An operator shall only select an aerodrome for one of those purposes when the appropriate weather reports or fore-casts, or any combination thereof, indicate that, during a period commencing one hour before and ending one hour after the estimated time of arrival at the aerodrome, the weather conditions will be at or above the planning minima in Table 1 below.

Tabel not included!!



OPS 1.500

En-route One engine inoperative

(a) An operator shall ensure that the one engine inoperative en-route net flight path data shown in the Aeroplane Flight Manual, appropriate to the meteorological conditions expected for the flight, complies with either subparagraph (b) or (c) at all points along the route. The net flight path must have a positive gradient at 1 500 ft above the aerodrome where the landing is assumed to be made after engine failure. In meteorological conditions requiring the operation of ice protection systems, the effect of their use on the net flight path must be taken into account

(b) The gradient of the net flight path must be positive at at least 1 000 ft above all terrain and obstructions along the route within 9,3 km (5 nm) on either side of the intended track.

c) The net flight path must permit the aeroplane to continue flight from the cruising altitude to an aerodrome where a landing can be made in accordance with OPS 1.515 or 1.520 as appropriate, the net flight path clearing vertically, by at least 2 000 ft, all terrain and obstructions along the route within 9,3 km (5 nm) on either side of the intended track in accordance with subparagraphs 1 to 4 below:

4. the aerodrome where the aeroplane is assumed to land after engine failure must meet the following criteria:

(i) the performance requirements at the expected landing mass are met; and

(ii) weather reports or forecasts, or any combination thereof, and field condition reports indicate that a safe land-ing can be accomplished at the estimated time of landing.
flyburg is offline  
Old 20th Jan 2016, 15:58
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1. EU-OPS is not valid anymore, except for Subpart Q, which is due to be replaced next month. Look at EASA AIROPS.

2. I think the "or enroute alternate required at planning stage" covers the rapid decompression or engine failure over high terrain scenarios.
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Old 20th Jan 2016, 21:19
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WHAT IS MEANT BY THIS enroute alternate required at the planning stage????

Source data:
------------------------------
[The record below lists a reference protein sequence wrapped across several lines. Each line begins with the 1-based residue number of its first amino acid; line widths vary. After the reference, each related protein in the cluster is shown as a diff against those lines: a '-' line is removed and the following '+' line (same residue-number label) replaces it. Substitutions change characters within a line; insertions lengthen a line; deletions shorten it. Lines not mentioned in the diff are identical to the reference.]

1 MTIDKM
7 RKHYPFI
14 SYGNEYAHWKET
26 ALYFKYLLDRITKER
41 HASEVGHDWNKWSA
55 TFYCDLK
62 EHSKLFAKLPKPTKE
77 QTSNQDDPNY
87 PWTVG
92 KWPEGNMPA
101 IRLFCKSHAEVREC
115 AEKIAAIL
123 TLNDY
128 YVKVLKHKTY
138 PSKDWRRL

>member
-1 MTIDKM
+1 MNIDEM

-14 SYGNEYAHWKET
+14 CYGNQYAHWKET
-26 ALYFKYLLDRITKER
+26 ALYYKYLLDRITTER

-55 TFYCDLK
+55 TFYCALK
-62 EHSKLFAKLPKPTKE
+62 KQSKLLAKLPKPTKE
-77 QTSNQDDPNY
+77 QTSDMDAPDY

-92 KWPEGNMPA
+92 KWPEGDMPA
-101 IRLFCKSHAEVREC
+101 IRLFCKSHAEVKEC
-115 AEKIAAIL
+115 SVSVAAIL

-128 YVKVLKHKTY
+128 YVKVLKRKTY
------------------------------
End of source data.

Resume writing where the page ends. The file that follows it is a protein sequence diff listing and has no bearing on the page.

The only times I used 3% contingency was only because we were performance limited. Slightly above MTOW, reducing from 5% to 3% (couple of hundred kgs) for long flights (B738). I guess it was indeed a planning stage requirement, otherwise we wouldn't be able to dispatch.

I'm not sure if thats the answer we were looking for but I hope it helped.

Qwerti
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Old 25th Jan 2016, 17:16
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Alternate require at planning stage

I was a bit disappointed to see this one dropping down the page because I find the wording rather ambiguous as well.
Don't blame originator for quoting from EU OPS because it's a lot easier to navigate around than the new EASA stuff.
From what I have seen the wording in EASA is pretty much identical, but still is open ended as to what other ERA may be required at the planning stage. Only a guess but it may be that it is simply a catch-all phrase to cover any eventualities.
My experience of SAFA checks is that they look for Alternates and ERAs on the flight plan and then check to make sue you have the appropriate weather for those airports.
Any ideas anyone?
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Old 25th Jan 2016, 17:37
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No enroute alternates are required if using contingency 5% and not ETOPS operations.
Basically, if not ETOPS, then by definition, there are adequate airports within 60 min. Enroute anyhow.
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Old 25th Jan 2016, 18:20
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As discussed, operators tend to reduce the 5% to 3% when they have restrictions on the amount of fuel they can take either due to MTOW or MLW limitations.

Briefly from AMC:

3. Contingency fuel, except as provided for in (b), which should be the higher of: